French hard-left leader Jean-Luc Melenchon was indicted of fueling conspiracy theories on Monday after he foresee there would be some kind of “serious incident or murder” intended to tamper voters just before next year’s presidential elections.
Melenchon referred to the killing of a police officer on the Champs-Elysees just ahead of the 2017 election, an attack on a Jewish school before the 2012 vote, and another attack against a retired man in his home in 2007 that stirred much public debate.
“You’ll see, in the last week of the presidential campaign, we’ll have a serious incident or a murder,” the fiery head of the France Unbowed party told a political talkshow, citing several earlier examples.
He also drew criticism for trying to revive an old theme: that President Emmanuel Macron was an invention of shadowy and powerful interests who control the country and that next year’s election had been “written in advance.”
Referring to Macron’s surprise victory in 2017, Melenchon said: “In every country of the world, they’ve invented someone like him, who comes from nowhere and who’s pushed by the oligarchy.”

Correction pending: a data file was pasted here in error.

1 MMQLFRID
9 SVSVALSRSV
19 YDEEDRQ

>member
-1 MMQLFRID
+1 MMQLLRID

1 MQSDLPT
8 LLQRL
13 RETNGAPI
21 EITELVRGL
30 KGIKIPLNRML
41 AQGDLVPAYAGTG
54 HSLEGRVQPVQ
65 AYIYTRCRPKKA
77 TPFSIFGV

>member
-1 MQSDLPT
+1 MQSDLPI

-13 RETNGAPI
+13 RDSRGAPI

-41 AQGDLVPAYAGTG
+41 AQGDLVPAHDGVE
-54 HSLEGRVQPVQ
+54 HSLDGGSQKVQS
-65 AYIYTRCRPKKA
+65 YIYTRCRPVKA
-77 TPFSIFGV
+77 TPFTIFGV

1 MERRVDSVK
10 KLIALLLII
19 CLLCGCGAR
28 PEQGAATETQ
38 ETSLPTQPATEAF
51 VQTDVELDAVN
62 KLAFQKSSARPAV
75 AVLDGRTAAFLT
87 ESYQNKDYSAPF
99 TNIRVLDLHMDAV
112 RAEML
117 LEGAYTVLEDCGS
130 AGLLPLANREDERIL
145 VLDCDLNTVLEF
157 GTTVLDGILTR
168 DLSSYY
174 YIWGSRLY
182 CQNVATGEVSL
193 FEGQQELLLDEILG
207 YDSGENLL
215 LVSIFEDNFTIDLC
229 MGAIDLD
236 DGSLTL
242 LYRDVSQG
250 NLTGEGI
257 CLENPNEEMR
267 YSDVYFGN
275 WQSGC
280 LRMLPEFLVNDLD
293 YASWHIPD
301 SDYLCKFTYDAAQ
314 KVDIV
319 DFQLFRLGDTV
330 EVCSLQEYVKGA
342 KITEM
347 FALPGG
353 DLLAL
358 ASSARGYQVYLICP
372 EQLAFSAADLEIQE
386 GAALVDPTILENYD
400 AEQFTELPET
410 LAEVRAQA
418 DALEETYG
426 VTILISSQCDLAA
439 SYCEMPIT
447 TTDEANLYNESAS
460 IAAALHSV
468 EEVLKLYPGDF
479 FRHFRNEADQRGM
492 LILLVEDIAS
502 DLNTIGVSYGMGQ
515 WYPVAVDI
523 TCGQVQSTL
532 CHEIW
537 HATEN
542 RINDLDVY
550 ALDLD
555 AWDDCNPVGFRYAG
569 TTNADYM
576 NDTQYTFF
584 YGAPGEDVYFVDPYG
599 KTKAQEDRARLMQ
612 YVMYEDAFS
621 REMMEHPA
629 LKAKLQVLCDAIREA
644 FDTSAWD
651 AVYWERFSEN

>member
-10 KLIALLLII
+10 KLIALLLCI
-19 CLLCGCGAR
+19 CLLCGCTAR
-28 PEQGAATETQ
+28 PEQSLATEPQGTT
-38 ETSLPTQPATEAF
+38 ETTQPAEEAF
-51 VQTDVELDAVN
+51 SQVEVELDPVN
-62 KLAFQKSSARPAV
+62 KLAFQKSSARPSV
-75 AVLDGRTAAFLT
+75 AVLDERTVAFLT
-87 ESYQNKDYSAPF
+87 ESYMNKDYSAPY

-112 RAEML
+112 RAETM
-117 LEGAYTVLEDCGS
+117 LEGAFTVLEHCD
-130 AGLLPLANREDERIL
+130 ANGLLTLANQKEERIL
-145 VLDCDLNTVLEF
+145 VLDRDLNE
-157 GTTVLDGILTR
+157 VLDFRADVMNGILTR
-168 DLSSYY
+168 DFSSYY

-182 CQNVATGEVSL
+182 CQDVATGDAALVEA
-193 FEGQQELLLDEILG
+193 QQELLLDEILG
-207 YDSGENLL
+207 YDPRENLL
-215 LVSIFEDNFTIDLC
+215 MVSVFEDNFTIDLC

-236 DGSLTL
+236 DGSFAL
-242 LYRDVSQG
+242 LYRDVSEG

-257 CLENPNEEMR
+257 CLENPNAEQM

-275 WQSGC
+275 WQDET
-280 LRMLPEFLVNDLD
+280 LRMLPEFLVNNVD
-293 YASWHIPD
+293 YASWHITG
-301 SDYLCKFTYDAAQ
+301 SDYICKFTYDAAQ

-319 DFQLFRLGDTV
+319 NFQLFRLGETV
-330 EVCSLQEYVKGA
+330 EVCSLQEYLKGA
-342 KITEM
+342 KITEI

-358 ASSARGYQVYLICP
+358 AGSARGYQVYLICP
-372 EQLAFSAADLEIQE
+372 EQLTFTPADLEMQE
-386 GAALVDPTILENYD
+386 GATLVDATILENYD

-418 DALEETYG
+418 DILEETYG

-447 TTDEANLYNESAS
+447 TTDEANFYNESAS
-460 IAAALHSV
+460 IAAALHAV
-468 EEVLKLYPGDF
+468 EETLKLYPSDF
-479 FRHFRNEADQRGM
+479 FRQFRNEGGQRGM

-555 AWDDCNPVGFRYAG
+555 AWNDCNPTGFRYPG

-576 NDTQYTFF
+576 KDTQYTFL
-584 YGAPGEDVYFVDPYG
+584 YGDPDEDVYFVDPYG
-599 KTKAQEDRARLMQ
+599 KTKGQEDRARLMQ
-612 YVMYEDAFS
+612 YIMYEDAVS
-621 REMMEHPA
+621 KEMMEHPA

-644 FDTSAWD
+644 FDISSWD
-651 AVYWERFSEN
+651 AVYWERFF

Faced with an avalanche of criticism on Monday, senior France Unbowed figure Clementine Autain insisted Melenchon was “not a conspiracy theorist” but wanted to highlight how crime is used as a political tool by the right and far-right.
Melenchon’s views were a “mix of paranoia and conspiracy theories,” Junior Interior Minister Marlene Schiappa said in an interview on Monday, while Digital Affairs Minister Cedric O called the leftist’s comments a “political and republican disaster”.
Melenchon was speaking two weeks before regional elections in which the left is expected to fare poorly because the vote is split between the Socialists, France Unbowed and the Green party.
In 2019, Melenchon, who is known for his outbursts, received a three-month suspended jail term after shoving a police officer during a raid on his office and shouting “The Republic, it’s me!”
Polls suggest next year’s president election is likely to come down to a face-off between Macron and far-right leader Marine Le Pen, although analysts say the political climate is highly unpredictable.